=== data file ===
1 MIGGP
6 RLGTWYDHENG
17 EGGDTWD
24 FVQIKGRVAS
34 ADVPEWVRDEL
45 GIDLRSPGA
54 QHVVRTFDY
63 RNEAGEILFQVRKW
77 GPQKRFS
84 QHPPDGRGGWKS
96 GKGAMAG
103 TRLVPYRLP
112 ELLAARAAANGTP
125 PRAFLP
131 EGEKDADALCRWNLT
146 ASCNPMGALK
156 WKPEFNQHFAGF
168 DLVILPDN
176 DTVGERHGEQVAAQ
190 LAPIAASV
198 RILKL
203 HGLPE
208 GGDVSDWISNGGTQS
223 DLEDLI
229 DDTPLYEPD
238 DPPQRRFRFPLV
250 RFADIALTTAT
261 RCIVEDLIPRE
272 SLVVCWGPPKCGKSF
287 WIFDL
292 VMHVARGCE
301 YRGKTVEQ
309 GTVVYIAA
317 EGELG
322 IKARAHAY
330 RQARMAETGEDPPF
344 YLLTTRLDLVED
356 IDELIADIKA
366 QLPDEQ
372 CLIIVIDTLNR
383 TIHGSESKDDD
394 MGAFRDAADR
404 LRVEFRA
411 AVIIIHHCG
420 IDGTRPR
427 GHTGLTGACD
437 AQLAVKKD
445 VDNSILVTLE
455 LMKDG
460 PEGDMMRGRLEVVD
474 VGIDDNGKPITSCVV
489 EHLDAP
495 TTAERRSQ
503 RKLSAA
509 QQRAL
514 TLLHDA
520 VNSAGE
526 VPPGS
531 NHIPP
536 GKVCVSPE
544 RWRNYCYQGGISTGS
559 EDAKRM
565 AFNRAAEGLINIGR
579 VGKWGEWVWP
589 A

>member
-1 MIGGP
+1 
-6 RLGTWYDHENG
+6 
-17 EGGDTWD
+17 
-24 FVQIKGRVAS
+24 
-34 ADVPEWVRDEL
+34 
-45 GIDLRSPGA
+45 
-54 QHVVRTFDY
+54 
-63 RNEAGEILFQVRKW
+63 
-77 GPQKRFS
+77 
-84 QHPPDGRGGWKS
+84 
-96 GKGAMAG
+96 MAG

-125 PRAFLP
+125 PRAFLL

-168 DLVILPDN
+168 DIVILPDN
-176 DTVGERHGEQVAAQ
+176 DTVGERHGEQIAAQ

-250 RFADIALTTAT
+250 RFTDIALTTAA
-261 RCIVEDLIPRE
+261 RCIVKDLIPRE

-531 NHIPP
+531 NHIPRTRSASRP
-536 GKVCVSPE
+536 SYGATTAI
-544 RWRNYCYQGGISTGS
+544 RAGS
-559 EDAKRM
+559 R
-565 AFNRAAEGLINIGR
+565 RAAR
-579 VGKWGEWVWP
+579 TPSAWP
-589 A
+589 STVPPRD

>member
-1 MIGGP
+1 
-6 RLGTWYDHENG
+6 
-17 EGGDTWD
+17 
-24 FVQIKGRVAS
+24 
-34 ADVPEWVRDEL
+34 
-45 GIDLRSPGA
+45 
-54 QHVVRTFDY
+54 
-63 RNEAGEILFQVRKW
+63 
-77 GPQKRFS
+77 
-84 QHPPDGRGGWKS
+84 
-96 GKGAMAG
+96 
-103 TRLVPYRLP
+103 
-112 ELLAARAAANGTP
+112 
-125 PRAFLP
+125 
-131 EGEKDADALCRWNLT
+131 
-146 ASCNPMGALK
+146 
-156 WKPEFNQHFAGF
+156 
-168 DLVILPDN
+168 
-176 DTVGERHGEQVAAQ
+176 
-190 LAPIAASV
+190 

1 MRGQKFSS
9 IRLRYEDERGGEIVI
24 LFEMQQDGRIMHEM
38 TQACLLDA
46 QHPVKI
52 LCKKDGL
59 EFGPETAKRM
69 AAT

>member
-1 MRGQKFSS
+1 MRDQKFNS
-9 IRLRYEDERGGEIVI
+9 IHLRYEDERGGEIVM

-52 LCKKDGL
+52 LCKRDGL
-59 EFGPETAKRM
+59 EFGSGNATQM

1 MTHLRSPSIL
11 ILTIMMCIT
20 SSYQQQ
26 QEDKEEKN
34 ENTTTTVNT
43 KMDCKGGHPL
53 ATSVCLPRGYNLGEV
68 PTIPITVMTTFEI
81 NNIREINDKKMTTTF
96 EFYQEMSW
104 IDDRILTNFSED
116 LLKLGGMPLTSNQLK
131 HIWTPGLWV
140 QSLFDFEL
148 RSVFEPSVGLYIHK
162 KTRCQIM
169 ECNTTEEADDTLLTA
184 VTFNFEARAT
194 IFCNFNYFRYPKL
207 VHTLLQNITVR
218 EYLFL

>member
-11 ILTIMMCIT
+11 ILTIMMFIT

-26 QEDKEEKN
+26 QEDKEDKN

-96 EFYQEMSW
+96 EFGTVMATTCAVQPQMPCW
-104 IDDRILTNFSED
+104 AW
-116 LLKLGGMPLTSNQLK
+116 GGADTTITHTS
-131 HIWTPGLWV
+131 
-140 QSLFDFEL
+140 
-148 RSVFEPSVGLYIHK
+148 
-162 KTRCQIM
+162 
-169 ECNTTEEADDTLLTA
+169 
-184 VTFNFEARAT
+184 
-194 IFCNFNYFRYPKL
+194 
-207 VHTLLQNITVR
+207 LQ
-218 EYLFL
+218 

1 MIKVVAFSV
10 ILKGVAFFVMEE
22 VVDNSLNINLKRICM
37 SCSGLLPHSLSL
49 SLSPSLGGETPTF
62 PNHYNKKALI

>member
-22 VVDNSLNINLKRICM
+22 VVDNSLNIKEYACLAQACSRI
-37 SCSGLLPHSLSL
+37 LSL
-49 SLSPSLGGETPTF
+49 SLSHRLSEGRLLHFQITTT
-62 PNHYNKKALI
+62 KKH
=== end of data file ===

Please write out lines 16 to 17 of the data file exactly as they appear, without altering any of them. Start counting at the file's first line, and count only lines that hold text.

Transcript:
146 ASCNPMGALK
156 WKPEFNQHFAGF